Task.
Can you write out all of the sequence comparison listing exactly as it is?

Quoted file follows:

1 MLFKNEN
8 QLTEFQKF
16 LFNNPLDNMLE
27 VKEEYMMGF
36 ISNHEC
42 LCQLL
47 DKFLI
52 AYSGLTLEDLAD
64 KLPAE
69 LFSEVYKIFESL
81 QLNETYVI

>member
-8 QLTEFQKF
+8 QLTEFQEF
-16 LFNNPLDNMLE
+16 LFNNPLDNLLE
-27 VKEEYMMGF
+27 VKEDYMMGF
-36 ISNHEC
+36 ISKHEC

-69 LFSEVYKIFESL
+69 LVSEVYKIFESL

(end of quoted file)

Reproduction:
1 MLFKNEN
8 QLTEFQKF
16 LFNNPLDNMLE
27 VKEEYMMGF
36 ISNHEC
42 LCQLL
47 DKFLI
52 AYSGLTLEDLAD
64 KLPAE
69 LFSEVYKIFESL
81 QLNETYVI

>member
-8 QLTEFQKF
+8 QLTEFQEF
-16 LFNNPLDNMLE
+16 LFNNPLDNLLE
-27 VKEEYMMGF
+27 VKEDYMMGF
-36 ISNHEC
+36 ISKHEC

-69 LFSEVYKIFESL
+69 LVSEVYKIFESL